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5th Sunday of Easter - May 2, 2021

Updated: Jul 7, 2021

Good morning St Andrew’s here and online with us!

When I was a little girl, about kindergarten age, a friend started taking me to church. Her name was Billa. She was this tall, always wore pleaded skirts and sensible shoes, and her hair was carefully put on rollers every night. Her skin was like paper and she always smelled of mothballs. Her light brown eyes crinkled when she laughed. And she laughed a lot. She made daily rounds to visit her friends and I was lucky that one of them was my beloved grandmother. Billa had lost her husband a long time ago and never remarried. She did not have any children or grandchildren. I of course was more than willing to let her spoil me with attention and sweets instead. After church services were over, we would always visit her late husband Michael’s grave. We would tend to the flowerbed that is customary on a German gravesite and pray for the repose of his soul. I still remember the sound of her reedy voice singing the hymns in church. I remember fetching the watering can from behind the little fountain and filling it, to water the flowers on Michael’s grave. I remember murmured prayers and the occasional tear. I treasure the memory of these calm and peaceful Sunday mornings and I thank God for the ministry of Billa. She showed up and shared her faith with me, and I think it is fair to say that it made a lasting impression…

Billa shared her faith. She did not use big theological words. She did not quote scripture. She did not prepare a lesson plan in advance. Don’t get me wrong, I happen to really enjoy big theological words, scripture, and lessons plans. But Billa, she simply showed up and shared her faith. I hope my words make it clear how much I loved this woman. Everyone needs and deserves a Billa in their life. Someone who shows up and shares their faith.

And that is exactly what Phillip did in our reading of the Acts of the Apostles today. Phillip showed up and he shared his faith. The Eunuch, on his way back home from worshipping in Jerusalem was sitting in his chariot. We know it must have been an impressive vehicle as he held the very prestigious title of chief treasurer at the court of his queen in Ethiopia. In his chariot he read to himself out loud as was customary in antiquity. He read from the book of Isaiah. Phillip overheard this and the Spirit moved him to show up and share his faith. They must have made quite the sight. The Eunuch who lived in luxury and held great political power and Phillip, an itinerant preacher who owned little more than the clothes on his back. There they are sitting together in this flashy chariot drawn by the best horses money can buy. The Eunuch in opulent, rich clothes, and Phillip in a tunic and sandals dusty from the road. One smelled of expensive oils, the other of sweat. Can you picture it? And yet in this exchange it is the Eunuch who defers to Phillip. See, no matter his political power and wealth, in Jerusalem the Eunuch was the outsider. He went there to worship but still he would not have been welcomed inside the temple. When Phillip asked him: “Do you understand what you are reading?”, the only answer he could give was: “How can I, unless someone guides me?” No one had shown up yet, no one had shared their faith with him yet. Until Phillip was moved by the Spirit to do so. And the Eunuch, whose name we never learn, is eager for knowledge. Scripture tells us that the Eunuch reads the prophet Isaiah’s description of the perfect sacrifice. And he has a question: “About whom, may I ask you, does the prophet say this, about himself or about someone else?” This opens the door for Phillip to introduce the Eunuch to this new Jewish sect and their knowledge of our Lord and Savior Jesus Christ. We can only imagine this part of the conversation as scripture doesn’t reveal it to us. I envision Phillip explaining to him that with Jesus, no one is an outsider, not even the Eunuch from Ethiopia. That with Jesus, God’s love is revealed in our daily actions towards one another. That with Jesus, we all of us get to have a seat at the table. We do know he mentioned baptism as a rite of passage for new Christians because upon hearing about this Jesus, the Eunuch gets excited and his enthusiasm for this newfound faith is palpable when he says: “Look, there is water! What is to prevent me from getting baptized?” I can see the luxurious chariot driving by a body of water at this time, maybe a lake, maybe a river? I imagine the Eunuch looking out at the landscape passing by, pointing with a bejeweled finger to the water and I imagine his face lighting up. Can you not just hear the excitement in his voice? The enthusiasm in his demand for immediate action? “Look, there is water!” He almost sounds thirsty, doesn’t he? Like someone who has wandered the wilderness a long time and finally comes upon an oasis. Phillip, moved by the Spirit, showed up and shared his faith, and now the Eunuch is ready! Ready for action, ready to be baptized, ready to embrace a new path, a new journey towards God, he is ready to start his relationship with Jesus, he is ready for the water he’s been thirsting for and he is ready now! I think it is no coincidence that they were reading Isaiah together, because just like Isaiah, our Eunuch is willing and ready upon receiving word from God. That is a powerful message from our text today. “Look, there is water. Who is to prevent me from getting baptized?” We do not hear from him again after this story, but I like to imagine that he takes this energy and enthusiasm back home with him and there he shows up and he shares his faith.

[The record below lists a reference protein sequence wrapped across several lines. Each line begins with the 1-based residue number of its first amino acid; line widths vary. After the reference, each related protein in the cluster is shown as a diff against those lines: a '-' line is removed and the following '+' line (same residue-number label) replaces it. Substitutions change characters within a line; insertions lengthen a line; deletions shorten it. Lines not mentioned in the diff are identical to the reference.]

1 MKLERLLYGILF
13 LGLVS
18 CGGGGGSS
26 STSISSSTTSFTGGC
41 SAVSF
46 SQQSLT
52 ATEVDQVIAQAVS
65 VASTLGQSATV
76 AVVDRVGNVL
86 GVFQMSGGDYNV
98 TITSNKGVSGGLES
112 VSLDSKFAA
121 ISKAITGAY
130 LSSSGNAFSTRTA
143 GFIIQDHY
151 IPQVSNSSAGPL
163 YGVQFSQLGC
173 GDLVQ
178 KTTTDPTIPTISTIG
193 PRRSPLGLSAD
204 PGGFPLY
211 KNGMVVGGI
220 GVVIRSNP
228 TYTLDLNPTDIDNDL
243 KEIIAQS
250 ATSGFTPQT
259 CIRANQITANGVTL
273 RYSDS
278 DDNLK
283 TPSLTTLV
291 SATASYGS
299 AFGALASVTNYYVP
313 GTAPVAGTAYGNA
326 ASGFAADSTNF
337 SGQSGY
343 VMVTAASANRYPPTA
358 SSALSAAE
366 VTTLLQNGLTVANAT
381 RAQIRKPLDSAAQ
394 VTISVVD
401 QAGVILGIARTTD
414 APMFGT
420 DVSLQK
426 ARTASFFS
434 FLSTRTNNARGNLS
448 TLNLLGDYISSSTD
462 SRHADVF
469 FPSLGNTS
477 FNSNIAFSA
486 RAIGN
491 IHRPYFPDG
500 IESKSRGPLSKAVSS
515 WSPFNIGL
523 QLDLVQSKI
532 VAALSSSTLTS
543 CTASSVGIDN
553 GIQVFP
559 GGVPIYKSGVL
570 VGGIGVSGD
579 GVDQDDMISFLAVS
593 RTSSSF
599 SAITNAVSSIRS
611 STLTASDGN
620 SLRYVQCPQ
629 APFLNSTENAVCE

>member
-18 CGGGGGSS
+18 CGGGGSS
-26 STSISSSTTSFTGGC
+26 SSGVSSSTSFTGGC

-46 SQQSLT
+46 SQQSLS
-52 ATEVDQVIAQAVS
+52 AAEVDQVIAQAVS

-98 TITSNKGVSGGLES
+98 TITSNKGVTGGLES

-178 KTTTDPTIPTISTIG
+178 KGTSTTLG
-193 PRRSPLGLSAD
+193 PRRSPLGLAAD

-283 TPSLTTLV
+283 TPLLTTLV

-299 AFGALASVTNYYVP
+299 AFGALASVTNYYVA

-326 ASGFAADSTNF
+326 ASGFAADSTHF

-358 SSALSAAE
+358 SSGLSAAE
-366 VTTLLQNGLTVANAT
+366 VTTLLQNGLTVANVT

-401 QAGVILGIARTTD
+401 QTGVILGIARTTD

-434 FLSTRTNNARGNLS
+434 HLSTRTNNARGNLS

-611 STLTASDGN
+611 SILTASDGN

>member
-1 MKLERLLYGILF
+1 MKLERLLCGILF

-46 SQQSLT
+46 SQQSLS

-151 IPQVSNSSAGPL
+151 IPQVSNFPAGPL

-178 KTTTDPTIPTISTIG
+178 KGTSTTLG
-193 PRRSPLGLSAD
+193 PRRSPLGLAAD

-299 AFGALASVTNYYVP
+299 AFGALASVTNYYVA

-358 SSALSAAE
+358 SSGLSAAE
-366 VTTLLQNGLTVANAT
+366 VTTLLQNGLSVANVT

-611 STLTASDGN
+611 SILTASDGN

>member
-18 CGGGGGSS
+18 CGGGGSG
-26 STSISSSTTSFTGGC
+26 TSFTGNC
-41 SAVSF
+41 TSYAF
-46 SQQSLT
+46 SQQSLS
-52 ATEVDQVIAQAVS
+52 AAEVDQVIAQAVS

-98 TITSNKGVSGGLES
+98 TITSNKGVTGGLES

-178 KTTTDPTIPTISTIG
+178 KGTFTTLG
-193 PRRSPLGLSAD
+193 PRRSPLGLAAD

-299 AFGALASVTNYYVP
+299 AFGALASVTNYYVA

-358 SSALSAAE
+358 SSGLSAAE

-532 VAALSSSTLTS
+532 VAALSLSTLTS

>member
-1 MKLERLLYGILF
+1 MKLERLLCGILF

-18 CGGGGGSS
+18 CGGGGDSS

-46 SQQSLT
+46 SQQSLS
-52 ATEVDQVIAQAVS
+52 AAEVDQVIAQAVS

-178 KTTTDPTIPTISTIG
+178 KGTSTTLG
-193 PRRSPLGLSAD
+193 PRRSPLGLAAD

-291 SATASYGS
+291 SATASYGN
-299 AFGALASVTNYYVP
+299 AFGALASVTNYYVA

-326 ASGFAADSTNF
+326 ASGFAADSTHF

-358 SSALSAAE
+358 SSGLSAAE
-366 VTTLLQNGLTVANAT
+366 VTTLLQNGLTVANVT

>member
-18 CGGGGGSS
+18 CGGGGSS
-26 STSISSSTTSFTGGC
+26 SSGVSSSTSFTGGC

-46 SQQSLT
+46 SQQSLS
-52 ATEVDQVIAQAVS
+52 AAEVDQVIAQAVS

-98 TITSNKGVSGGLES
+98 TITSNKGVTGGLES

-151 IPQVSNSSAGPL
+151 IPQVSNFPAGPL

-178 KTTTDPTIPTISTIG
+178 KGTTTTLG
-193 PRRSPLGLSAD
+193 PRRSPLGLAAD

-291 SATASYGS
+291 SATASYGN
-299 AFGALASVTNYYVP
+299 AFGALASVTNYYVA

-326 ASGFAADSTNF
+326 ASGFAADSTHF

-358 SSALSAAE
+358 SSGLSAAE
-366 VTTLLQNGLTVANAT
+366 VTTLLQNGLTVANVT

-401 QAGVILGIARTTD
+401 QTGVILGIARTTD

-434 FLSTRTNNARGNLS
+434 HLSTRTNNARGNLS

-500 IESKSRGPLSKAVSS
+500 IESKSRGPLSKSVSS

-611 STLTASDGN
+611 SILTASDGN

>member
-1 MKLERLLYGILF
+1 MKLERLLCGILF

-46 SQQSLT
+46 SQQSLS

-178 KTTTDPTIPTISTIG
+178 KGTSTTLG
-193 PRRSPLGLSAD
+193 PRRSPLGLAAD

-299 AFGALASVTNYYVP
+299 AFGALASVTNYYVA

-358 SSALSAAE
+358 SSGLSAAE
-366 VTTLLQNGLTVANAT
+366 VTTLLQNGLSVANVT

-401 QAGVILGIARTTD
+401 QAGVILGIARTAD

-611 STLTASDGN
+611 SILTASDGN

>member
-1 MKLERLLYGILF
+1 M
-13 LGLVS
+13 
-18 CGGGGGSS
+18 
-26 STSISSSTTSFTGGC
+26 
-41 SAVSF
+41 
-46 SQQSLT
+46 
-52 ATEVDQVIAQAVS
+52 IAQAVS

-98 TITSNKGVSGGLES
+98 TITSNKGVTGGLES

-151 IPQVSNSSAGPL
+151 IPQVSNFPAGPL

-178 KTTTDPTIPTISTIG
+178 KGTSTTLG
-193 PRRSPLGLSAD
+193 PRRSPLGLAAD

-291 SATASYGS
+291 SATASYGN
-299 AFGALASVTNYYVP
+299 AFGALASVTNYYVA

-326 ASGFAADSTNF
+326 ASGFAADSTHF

Next week we here at St Andrew’s will have an important visitor show up and share his faith with us. As you probably know by now, I am a little bit excited about the bishop’s visit. But I’m excited for so many reasons. Next Sunday the bishop will confirm 12 people in this church. 12 people who are excited, who are ready, they waited over a year for this! They bring with them the fresh energy of new enthusiasm for our faith. And that’s not all, today we are having formation in person again here at St Andrews. Today we are enjoying breakfast ministry again. We are inching closer and closer to a new “normal” with every Sunday and next Sunday will be the first visit of our bishop! Can you feel the energy? The excitement in the air? The forward momentum that is propelling us is as palpable as the Eunuch’s excitement: “Look, there is water!” We are within sight of our oasis. To step into this story all we have to do is show up. All we have to do is share our faith. And there are so many different ways to do this. We can invite someone to join us for Sunday Services like my friend and neighbor Billa did for me. We can welcome our new visitors or browse the many different ministries we have here at St Andrew’s and sign up for one. Last week Jared spoke to us about spending just 20 minutes with our children’s ministry. And here is some more good news, it does not stop within these walls. The movement is much too big for a building, even a building as filled with love as this one is. We can take this energy, this momentum out there with us. To echo the Eunuch’s question: “Who is to stop us?” We can listen to a friend in need or join a meal-train and bring food to a sick person. We can spend some quality time with a grumpy teenager. Or, if you are a teenager, spend some time with a grumpy adult. We can watch someone’s children while their parents enjoy a night off or speak softly of God’s love to someone in mourning. The possibilities are endless. Who is to stop us? Just like my friend Billa, we don’t need to use big theological words. We don’t need to be able to quote scripture. We don’t need to prepare a lesson plan. Let the Spirit move you like it moved Phillip and Billa: show up and share your faith.